The Maximum Possible Size of A Meatball

A few years back, I read a ThinkWeek paper about the engineering waste in Microsoft. It presented such a picture: from bug management to test case management, from continuous integration to deployment automation, for every problem in software engineering, there are a handful different tools in Microsoft to solve the same problem. It did look awful. The author was advocating for a consolidation of engineering systems within Microsoft and I was in the same camp.

But since then, more and more I realized that Microsoft’s problem is far from being unique. It’s kind of very common in the software industry nowadays. For examples,

  • On the List of unit testing frameworks, it listed more then 40 different kinds of unit testing frameworks for JavaScript, 35 for Java, 64 for C++ and 28 for .NET;
  • On Comparison of file comparison tools, there are 24 different text file comparison tools and there are a couple others that are not on that list but I have used in the past;
  • When it comes to code review, the list is also long: Phabricator from Facebook, Gerrit from Google, Crucible, … For more, just search online.

At last, look at how many programming languages we have.

It’s inevitable that when more people use a tool, it becomes harder for that tool to meet all the needs, including some volatile/subjective measurements like “easy to use” and “good UI”, as well as meet the needs in time. When a tool gets more bloated as more people keep contributing to it, it becomes harder to learn the tool. When a common lib is used in more systems, the odds of a code change in the common lib breaking somebody becomes higher. The cost and difficulty to ensure no such regression grows worse than linearly. As the number of people/organizations who share with the same tool grows, it will get to a point where these costs, risks and difficulties outweigh the benefits of continuing to stick together. Then the only natural thing is to fall apart.

It’s just like making the meatballs. Small meatball stays as a ball for days. But as the meatball gets bigger, it becomes harder to stick together. When the size reaches a certain point, regardless how much flours you add and how hard and for how long you press the meat together, the big meatball will just fall apart as soon as you put it down. That’s the maximum possible size of a meatball.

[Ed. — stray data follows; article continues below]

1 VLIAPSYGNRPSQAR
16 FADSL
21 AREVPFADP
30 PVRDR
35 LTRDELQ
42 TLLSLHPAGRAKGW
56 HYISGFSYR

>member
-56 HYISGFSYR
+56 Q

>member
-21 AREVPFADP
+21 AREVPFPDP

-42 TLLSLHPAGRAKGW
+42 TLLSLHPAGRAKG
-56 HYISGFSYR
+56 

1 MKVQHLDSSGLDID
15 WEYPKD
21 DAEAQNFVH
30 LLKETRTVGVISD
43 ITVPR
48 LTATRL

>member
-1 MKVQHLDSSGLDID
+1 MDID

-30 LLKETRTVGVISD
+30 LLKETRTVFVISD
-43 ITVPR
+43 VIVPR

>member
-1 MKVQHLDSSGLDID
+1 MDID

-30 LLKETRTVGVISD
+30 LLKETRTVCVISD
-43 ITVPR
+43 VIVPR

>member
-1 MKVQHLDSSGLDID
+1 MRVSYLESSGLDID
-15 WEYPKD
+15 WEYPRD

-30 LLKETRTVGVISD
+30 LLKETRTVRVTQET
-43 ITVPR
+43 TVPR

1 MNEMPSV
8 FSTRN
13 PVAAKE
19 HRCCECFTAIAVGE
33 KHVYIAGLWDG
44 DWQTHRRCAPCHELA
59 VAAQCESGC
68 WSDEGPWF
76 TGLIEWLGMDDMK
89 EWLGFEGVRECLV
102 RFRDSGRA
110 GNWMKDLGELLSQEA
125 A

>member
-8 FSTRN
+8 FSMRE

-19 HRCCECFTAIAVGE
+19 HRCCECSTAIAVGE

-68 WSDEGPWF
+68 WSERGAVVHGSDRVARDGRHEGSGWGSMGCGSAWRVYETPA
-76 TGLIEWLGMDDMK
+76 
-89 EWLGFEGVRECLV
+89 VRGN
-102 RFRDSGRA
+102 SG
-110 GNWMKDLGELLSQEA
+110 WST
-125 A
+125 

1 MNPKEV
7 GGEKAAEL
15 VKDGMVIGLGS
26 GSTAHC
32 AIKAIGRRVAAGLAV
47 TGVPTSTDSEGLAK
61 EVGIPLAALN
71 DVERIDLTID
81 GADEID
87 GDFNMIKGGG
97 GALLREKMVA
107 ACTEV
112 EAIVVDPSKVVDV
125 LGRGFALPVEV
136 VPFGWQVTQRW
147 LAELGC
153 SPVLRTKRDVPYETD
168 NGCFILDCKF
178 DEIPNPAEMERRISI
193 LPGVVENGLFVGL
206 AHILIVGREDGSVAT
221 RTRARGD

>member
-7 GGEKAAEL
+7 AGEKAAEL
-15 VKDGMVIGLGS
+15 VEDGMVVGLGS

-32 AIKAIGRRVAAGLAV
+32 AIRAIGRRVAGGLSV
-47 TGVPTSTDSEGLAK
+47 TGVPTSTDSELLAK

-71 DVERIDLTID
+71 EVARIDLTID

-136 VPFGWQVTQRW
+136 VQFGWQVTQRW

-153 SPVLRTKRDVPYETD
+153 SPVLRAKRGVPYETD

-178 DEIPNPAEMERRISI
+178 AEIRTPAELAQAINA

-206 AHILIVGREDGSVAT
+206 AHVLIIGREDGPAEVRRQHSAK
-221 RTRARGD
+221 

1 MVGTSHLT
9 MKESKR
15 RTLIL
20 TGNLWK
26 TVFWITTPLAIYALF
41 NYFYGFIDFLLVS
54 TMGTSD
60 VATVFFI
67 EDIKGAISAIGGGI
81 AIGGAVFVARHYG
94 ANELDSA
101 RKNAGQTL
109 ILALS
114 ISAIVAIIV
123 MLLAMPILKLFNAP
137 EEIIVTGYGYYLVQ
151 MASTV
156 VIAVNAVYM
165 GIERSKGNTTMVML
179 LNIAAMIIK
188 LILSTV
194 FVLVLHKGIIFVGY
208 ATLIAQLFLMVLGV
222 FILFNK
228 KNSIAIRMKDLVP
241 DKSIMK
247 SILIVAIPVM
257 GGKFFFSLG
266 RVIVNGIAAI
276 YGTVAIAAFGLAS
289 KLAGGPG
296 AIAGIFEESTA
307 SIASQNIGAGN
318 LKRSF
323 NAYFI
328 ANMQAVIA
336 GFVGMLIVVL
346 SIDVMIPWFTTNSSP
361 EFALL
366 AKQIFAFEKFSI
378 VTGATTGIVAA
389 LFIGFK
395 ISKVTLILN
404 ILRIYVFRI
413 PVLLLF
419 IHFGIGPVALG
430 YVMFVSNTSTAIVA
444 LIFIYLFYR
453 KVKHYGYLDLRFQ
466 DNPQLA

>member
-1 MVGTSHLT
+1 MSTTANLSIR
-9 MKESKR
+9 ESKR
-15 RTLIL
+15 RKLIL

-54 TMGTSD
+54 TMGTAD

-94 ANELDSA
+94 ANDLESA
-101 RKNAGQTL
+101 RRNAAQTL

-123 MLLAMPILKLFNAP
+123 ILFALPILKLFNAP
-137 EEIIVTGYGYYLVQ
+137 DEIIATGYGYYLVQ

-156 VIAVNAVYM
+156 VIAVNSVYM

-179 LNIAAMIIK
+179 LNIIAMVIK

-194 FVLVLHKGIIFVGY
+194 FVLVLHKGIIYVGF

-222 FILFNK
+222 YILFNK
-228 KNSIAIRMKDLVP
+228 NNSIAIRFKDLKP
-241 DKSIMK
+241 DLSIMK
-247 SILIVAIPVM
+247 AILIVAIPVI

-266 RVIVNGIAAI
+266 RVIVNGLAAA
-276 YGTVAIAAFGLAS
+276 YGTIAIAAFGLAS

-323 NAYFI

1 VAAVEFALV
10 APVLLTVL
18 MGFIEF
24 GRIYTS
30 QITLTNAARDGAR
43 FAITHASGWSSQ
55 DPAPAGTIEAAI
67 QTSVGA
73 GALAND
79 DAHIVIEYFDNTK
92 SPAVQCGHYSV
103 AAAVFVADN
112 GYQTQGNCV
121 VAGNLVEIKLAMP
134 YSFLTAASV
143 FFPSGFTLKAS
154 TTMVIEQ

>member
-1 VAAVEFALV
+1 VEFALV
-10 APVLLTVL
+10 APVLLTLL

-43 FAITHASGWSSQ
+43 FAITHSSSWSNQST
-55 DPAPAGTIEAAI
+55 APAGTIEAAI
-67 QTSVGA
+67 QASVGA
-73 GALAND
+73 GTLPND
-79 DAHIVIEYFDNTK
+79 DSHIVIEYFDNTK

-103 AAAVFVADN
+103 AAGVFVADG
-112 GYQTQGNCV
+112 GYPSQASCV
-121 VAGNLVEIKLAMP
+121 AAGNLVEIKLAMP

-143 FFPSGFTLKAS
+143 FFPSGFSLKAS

A Parking Lot in Downtown San Franciso and the Free and Open Internet

In my experience, if a resource is 1) valuable, 2) has no fee, 3) is in limited supply and 4) open to use, inevitably it will get abused. Its available capacity and liquidity will sooner or later drop to near zero.

That's just human nature. For example, if there is a parking lot (=valuable) in downtown San Francisco (=limited supply) which is free to park (=no fee) and doesn't have any time limit such as "free to park up to 2 hours" (=open to use), inevitably it will be full all the time. People will come in the morning and leave their cars there for the whole day -- why not? It's free and no time limit. If I pull my car out to run a few errands, I'm afraid my slot will be taken immediately and I won't find a slot when I come back. Instead, I better put a folded bicycle in the trunk. I can ride the bicycle around in downtown, so that I can park my car there throughout the day for free.

This actually happened for real in my workplace, for more than once. The pattern was: we had a test cluster on which people can create virtual machines to run their testing (=valuable resource); the test cluster was already paid for by our team budget, so everyone in the team can use it for free (=no fee); the test cluster wasn’t big enough for everybody to use freely, nor could we increase the capacity (=limited supply); in the beginning, we didn’t apply any policy (=open to use).

What happened very soon was that the test cluster was full and remained full. We found that people just didn’t delete their virtual machines after their testing was done. The behavior was self-enforced because the fewer people release their virtual machines, the harder to get a new virtual machine. Everybody suffered, though we repeatedly told everybody “please use it responsibly and be considerate to other’s need”.

At last, we set up the quota and time limit: each one can have up to N virtual machines and it requires manager approval to get more than that; each virtual machine will be automatically deleted after X days unless explicitly renewed. That solved the availability and liquidity problem and no one complained about not having a “free and open” test cluster.

This is why there won’t be a “free and open” Internet without fees or quota. This is why President Obama's rules won't help, if not make things worse. In his statement today the net neutrality, he put forward a few rules including: no blocking, no throttling, no paid prioritization.

Internet bandwidth is a valuable resource and in limited supply. To avoid what happened to the parking lot in downtown San Francisco and my team’s test cluster, we have to do one way or another: either set some quota (blocking/throttling), or charge some fees (paid prioritization). Valuable resource + limited supply + no fee + open to use = no one can use.